• Remove all payment barriers. This factor is often overlooked. You should be removing all barriers for people paying you (within reason, of course). The more ways people can pay you, the less chance you’ll get the “That’s the only way I can pay you” line. Some people don’t like giving you, some guy, their credit card info (and who can blame them), or they don’t like using Paypal. They just want to send you a check – even cash. With checks of course, you have to wait several days for the check to clear their bank (ask your bank about details), but let the customer know your product won’t ship until it does – they’ll understand. If you’re at a craft show, or some other remote venue, you have to be very trusting to take a check, and hand over the goods. Instead, you might want to look into a credit card service like Square, which lets you swipe credit cards right on your smart phone!

In the next installment of this series, I’ll discuss where to sell your pieces.

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Posted by on April 29, 2013 in BlogNotes



Tips on How to Sell Your Woodworking, Part One

Pat in shopWoodworking, of course, is not always about making a buck; plenty of us are in it as a hobby, for the pure enjoyment of it. We make stuff for ourselves and others; nothing wrong with that – but for those of us who are trying to make a buck at it, it can be tough. I’ve tried a lot of different things trying to make it – big time – in woodworking. I’ve done ok, but I’m not where I want to be.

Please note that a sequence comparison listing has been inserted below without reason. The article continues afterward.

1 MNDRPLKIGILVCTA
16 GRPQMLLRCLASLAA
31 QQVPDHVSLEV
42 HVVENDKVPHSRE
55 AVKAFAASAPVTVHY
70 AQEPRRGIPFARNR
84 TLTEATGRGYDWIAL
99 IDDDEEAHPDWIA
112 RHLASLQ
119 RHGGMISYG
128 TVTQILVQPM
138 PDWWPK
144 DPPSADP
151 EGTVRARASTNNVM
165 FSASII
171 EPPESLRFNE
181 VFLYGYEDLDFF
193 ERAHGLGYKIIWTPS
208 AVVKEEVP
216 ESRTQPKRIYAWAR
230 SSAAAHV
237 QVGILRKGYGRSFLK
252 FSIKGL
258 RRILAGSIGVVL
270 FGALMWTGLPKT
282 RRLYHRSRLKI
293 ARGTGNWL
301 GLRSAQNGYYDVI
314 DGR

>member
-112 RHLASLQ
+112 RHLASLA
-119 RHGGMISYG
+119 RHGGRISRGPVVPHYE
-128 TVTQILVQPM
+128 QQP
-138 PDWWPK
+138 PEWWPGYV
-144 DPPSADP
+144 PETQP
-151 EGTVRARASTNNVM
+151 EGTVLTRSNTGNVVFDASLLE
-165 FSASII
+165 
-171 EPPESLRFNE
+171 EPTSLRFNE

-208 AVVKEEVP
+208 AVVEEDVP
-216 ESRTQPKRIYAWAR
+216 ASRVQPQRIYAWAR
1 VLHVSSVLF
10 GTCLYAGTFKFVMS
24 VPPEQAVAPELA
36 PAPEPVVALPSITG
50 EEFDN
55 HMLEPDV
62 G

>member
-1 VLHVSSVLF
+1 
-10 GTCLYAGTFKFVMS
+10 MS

So, in the spirit of helping out others, I thought I’d pass along some tips, tactics and strategies that have helped me out – and I hope they help you too.

• Selling is about need. A good salesman doesn’t just find a need to fill – as in, “You need a new medicine cabinet? I can build that!”. If you take that tact, you have to wait for them to come to you, to have a need to be fulfilled. Good salesman create a need. You might be asking, “But how do I tell that lady she needs a new medicine cabinet, when she doesn’t?” She needs the better one you have to sell her. Your cabinet can hold more things, has a bigger mirror, is made of cherry, which matches her bathroom cabinet, and so on. You create a desire, a want. Look at car commercials – you care is probably just fine – but don’t you want that hot Lexus on TV? The luxury, the styling, the driving experience? It all looks appealing to you. Again, creating a need where none exists. So how does this work in the woodworking world? Well, you take the car company tact, and make a product that appeal’s to a women’s sense of decor (most of our customers are women, let’s face it). You’re not going to sell a clock made out of a table saw blade – though that might work for some guy’s shop – but you can sell a nice mission style clock for her mantel. Women like to attract beautiful things to themselves – whether that be adornments, like jewelry or clothes, or their surroundings, as in your beautiful table, cabinet, clock, etc.